The goals of the Beaver First Nation Land and Resources Department include:
Gathering, managing, and ground-truthing information provided by Elders and Land Users in relation to traditional land use;
Negotiating with industry and government on land and resource-related agreements;
Reviewing dispositions and responding to industry and government on potential impacts to the exercise of our Treaty and Aboriginal rights and other interests;
Participating in land use planning processes in Treaty 8 territory;
Facilitating Land and Resource related training and employment opportunities for Beaver First Nation membership; and
Assessing and managing for cumulative impacts on the exercise of our Treaty and Aboriginal rights and other interests.
Our Land and Resources Department works with the community to conduct Treaty Land Entitlement (TLE) and Traditional Land Use (TLU) research in order that traditional and current use can be better understood and better documented. This research is integral to establishing a consultative territory that can be used in negotiations and partnerships with government, industry, and other external organizations.
Land research has also been integral to understanding BFN history and the history of our members. By using church and government documents, for example, we can track genealogy within the community.
Land Use Planning
In considering the potential use of reserve land, the department maps land to determine acreage size while also working with legal land descriptions. Building a better understanding of this land's legal, traditional, and scientific properties will help the Chief and Council determine how our land and resources can best benefit the community.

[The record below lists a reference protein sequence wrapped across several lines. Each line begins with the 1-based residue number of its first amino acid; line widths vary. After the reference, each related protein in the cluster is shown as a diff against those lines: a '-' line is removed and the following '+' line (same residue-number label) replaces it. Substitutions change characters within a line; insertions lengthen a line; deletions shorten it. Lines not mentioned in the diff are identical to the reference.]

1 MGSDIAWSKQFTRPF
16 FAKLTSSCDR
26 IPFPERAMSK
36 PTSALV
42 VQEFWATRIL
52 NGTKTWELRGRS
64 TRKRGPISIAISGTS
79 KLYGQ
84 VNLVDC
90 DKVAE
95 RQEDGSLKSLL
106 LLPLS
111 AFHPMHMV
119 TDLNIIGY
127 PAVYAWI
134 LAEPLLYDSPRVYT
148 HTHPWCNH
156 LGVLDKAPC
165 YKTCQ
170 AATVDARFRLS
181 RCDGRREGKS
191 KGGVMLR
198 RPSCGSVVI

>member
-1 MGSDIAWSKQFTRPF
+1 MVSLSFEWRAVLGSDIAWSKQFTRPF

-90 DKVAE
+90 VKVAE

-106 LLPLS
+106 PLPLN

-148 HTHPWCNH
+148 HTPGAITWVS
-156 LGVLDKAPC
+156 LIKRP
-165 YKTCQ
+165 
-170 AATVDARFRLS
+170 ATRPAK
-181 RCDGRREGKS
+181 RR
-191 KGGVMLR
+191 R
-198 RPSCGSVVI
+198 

The department also responds to and engages with government and industry exploring or operating in our traditional territory. By negotiating agreements, we aim to protect Treaty and Aboriginal rights and interests while also developing training and employment opportunities for BFN members where appropriate.
As our Elders and land users continue to share their knowledge with us, we gain a greater understanding of the land that was used-- and has continued to be used--for hunting, medicinal, and ceremonial purposes. Evidence still exists of funerary areas, old housing and cabin sites, and battlegrounds, all of which are noted in detail on traditional land use maps. This knowledge remains under the ownership and control of BFN members and is collected in confidence.
As we explore old and new interviews and visit traditional sites, this collective knowledge grows, and with it our traditional territory boundaries expand. This traditional territory is important in working with government and industry as we strive to protect our Treaty and Aboriginal rights and interests.
We are currently in the process of updating the boundaries of our consulatative territory. We are happy to talk to any interested parties in the meantime, and will post a map here when it is fully updated and approved.